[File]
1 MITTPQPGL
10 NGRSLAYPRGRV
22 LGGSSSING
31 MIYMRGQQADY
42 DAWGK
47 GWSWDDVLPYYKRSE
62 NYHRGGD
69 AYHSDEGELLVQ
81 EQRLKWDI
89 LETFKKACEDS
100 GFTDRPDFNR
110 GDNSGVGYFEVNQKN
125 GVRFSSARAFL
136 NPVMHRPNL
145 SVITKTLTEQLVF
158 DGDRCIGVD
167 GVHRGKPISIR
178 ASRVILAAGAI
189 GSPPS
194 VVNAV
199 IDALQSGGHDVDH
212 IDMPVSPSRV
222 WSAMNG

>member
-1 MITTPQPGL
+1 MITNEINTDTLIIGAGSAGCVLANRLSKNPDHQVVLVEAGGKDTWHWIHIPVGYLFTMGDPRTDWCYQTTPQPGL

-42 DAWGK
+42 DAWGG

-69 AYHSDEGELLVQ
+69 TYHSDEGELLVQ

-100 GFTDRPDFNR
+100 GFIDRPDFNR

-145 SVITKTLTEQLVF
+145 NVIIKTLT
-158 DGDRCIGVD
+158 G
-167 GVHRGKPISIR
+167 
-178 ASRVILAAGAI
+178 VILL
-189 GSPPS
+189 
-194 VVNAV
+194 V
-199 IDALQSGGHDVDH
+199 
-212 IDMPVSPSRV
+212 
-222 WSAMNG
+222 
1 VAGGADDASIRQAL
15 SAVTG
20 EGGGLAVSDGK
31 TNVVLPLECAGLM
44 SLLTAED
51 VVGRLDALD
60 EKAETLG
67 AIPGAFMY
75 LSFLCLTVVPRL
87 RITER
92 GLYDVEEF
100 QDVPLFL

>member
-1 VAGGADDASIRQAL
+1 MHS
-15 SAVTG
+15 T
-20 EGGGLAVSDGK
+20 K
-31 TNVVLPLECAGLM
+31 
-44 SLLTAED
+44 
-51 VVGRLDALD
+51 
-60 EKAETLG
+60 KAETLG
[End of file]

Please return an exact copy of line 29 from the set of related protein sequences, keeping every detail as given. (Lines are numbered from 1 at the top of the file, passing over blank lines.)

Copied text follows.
-69 AYHSDEGELLVQ